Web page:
back to article New iPhones are latte-sipping inner city elitists

Not only has Apple reintroduced the “Australia tax” for its newly-launched iPhone 5 series: it turns out that LTE support doesn't include the 700 MHz bands Telstra and Optus purchased earlier this year. In fact, the iPhone 5c and 5s LTE models only support one of the LTE bands currently in use in this country – the 1800 MHz LTE …

COMMENTS

This topic is closed for new posts.
Alert

No really surprising, when a US based company wont support the non US based band plan at 700 MHz.

The irony is that long term, the APT band plan at 700 MHz has a larger potential user base that the US band plan, with the Canadians and the top slice of Mexico being the only followers of the US mess.

0
1

Nice anti-American cheapshot complete with September 11th time stamp

@Knoydart

The US mess as you call it has 95% LTE coverage. That's more than anywhere else in the world. Despite being the 4th biggest in area on earth, that saturation dwarfs even tiny Nazi-collaborators Sweden & 3rd world ireland, where moving <50 miles outside their capital cities you'll struggle to get old 3G speeds. It's the marketplace beating the central planners yet again. South Korea's telecoms regulator imposed the wrong standard that never caught on anywhere. Australia's colonial masters, the British, whose queen is Australians', Kiwis' & Canadians' head of state, despite Commonwealth subjects' laughable ignorance of their true non-citizen status, has headlines touting 5 UK cities getting LTE in 2013. London itself has only tiny pockets of LTE, set up in an emergency so the bbc could say that the uk had initiated its LTE rollout. In contrast, a small 2000-person town in rural America will have >12mbps. Australia's telecoms regulator fetters industry with 3G, hspa-wannabe+ obsolescence & somehow America, the inventor of the hi-tech that Asia & Europe copy, is at fault. Check your misuse of "mess". Hilarious that living in nowheresville Oceania gives you the temerity to take cheapshots at the country without whom you'd be Japanese or Chinese subjects instead of British ones. Now go beg your British colonial master governor-general to approve your laws while your leftist politicians continue running your great land into the ground with subsidies for "asylum" seeking boat people.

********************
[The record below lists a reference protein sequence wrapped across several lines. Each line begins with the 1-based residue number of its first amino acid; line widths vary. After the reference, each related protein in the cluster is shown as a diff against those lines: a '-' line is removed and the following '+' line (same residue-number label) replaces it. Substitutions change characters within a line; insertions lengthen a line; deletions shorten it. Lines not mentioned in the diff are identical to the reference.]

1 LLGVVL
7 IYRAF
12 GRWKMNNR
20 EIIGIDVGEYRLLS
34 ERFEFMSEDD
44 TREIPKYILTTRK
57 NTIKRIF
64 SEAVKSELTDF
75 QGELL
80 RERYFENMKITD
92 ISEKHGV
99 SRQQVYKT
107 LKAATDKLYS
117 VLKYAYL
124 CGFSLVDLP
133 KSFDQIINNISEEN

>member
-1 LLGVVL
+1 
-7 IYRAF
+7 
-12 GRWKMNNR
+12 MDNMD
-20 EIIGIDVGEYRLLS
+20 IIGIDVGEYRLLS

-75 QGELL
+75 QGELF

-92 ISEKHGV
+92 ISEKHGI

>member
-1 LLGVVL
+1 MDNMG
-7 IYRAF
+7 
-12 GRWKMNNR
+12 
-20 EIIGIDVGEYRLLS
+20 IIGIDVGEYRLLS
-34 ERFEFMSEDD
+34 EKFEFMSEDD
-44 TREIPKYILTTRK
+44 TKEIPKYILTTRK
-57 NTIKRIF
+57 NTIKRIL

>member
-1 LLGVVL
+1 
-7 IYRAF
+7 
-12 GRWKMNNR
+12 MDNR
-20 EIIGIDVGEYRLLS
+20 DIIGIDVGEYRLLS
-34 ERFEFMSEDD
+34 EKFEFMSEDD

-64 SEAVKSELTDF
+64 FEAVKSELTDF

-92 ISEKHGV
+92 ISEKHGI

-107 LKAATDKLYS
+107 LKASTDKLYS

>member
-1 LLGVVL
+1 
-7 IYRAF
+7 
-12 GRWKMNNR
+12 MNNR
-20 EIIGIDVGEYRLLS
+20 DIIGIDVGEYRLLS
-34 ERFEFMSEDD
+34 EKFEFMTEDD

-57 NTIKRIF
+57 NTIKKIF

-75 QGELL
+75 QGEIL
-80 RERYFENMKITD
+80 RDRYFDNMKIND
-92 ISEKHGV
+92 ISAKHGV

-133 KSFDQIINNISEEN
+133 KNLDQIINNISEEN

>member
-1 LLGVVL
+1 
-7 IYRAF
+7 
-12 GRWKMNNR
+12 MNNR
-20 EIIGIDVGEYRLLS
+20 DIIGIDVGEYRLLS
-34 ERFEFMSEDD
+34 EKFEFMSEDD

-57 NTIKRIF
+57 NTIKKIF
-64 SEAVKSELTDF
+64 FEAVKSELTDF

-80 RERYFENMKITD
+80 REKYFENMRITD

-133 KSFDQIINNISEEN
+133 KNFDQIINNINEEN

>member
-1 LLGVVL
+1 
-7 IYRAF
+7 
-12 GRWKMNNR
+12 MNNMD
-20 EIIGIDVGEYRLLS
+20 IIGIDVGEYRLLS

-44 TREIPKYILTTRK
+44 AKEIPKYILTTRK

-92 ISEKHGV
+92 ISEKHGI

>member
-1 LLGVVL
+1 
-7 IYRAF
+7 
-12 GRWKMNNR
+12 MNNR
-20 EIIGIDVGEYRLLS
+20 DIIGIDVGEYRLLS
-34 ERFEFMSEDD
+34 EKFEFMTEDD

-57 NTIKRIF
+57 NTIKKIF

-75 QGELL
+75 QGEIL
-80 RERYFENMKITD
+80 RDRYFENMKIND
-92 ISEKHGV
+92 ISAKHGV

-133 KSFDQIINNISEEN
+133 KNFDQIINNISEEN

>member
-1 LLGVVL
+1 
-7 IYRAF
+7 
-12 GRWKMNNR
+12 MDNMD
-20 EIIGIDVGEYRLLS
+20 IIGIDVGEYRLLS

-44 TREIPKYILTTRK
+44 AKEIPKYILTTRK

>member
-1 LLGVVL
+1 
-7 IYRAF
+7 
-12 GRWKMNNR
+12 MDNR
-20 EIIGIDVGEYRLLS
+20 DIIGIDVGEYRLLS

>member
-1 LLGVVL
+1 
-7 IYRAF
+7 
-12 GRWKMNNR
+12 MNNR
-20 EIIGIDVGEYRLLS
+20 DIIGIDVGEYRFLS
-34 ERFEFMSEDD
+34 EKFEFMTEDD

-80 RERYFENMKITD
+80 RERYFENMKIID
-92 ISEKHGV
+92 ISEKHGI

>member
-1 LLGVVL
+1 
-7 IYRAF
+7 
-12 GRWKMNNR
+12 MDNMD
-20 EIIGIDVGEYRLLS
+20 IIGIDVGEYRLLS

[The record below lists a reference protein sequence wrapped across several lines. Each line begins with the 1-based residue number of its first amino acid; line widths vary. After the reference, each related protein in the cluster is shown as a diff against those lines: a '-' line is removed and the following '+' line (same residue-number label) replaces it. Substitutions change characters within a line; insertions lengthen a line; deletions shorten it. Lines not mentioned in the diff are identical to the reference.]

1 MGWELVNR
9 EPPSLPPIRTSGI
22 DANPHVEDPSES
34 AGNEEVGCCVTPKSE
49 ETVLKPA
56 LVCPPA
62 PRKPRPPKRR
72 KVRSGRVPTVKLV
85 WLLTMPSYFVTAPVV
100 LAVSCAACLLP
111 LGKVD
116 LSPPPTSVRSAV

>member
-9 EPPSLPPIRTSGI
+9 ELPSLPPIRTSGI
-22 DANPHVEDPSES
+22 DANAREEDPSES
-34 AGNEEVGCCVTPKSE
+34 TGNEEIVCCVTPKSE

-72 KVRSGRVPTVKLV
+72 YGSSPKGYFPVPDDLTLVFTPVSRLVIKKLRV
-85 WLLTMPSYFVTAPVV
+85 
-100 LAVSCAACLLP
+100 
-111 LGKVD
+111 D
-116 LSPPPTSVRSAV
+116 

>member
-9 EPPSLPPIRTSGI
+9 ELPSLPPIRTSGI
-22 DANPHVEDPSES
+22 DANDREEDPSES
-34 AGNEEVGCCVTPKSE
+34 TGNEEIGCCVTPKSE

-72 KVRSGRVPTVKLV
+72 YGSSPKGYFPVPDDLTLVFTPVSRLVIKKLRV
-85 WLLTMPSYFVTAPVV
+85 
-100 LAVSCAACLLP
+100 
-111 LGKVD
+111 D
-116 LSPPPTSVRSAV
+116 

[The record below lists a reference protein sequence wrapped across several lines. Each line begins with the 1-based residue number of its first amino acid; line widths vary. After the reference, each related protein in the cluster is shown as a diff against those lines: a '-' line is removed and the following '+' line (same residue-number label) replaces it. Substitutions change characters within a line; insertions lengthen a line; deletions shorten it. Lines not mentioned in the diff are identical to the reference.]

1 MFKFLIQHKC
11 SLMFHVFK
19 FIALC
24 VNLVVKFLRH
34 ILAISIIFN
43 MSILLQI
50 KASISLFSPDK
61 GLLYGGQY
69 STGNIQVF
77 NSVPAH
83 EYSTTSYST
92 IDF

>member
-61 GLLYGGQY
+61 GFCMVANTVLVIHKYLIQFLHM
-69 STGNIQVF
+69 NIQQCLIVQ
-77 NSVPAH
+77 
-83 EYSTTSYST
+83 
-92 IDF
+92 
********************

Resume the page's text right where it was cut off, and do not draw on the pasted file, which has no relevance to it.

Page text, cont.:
0
1

Paleoflatus

Diamonds are a girl's best friend.

An iPhone is like a large diamond ring. The diamond adds no useful function, but everyone who sees it is impressed, because they know it was expensive. Likewise, an iPhone has similar functions and quality to any of the better Android phones, but everyone knows it cost you heaps more - and they're similarly impressed!

Apple used to be innovative, but, like most ageing corporations, they're now playing catch-up and the iPhone 5S is almost as good as an HTC One, or a waterproof S4, apart from its dated look and its small screen. I suspect that cheap little screen is so that you need to buy one of their tablets as well.

A fool and his money are soon parted - and there's no shortage of those.

3
3
Silver badge

Re: Paleoflatus

Costs you heaps more?

Perhaps you ought to review the retail price of a iPhone 5S and that of the Samsung GS4. The HTC One probably does cost significantly less, since they've likely had to discount it to compete with the Samsung marketing machine. But at introduction I'll bet it was similarly priced.

Also note that iPhones hold their resale value FAR better than any Android phone, so unless you're keeping your phone until it dies, you can subtract $100-$200 from the difference between the for that factor.

2
2
Anonymous Coward

They support 2300TD

The new iPhones do support Optus' new 2300 TD-LTE network, which exists today - I believe there is only one other phone that does.

They also support Optus, TPG and Telstra's upcoming 2600MHz LTE coverage.

That's in addition to the existing 900MHz and 1800MHz LTE.

Considering the 700MHz rollout is quite some way off - Melbourne and Sydney still have TV broadcasting there, coverage on bands that are already in use is probably preferable - especially when almost no handsets support 2300TD today.

1
0

Just in case they stray out of range???

> Vulture South is sure that iPhone 5 buyers won't mind holding onto their iPhone 4 devices, just in case they stray out of range.

Huh? This would seem to imply that new iPhones are incapable of falling back to 3G or 2G when LTE is unavailable. I can't see anything in their specs that says that.

6
0

Good point there...

Yeah, I was wondering about that backwards compatibility. Also, remember that LTE, 4G (these two are not synonymous), and 3G are primarily data technologies, and not voice. Voice should work even outside of LTE range without problems.

As for the Apple haters, just buy your phones as you like, and let people buy iPhones if they like. "Looking dated" is a subjective evaluation, as is "cheap little screen". Just because you don't agree with another's opinion doesn't mean they're wrong, or that it has merits you don't appreciate.

And yes, iPhones are price-comparable to similarly specced Android phones (or as close as you can get). Your diamond ring analogy is clever, if inapt. You can get a free iPhone (with contract), a US$99 iPhone (with contract), or a US$199 iPhone (with contract), which pretty much means it matches any price point. I don't know what the price structure is like outside the US, of course.

That being said, I WOULD like to see Apple step up the pace of development, and allow a couple release cycles per year.

0
0
This topic is closed for new posts.

Forums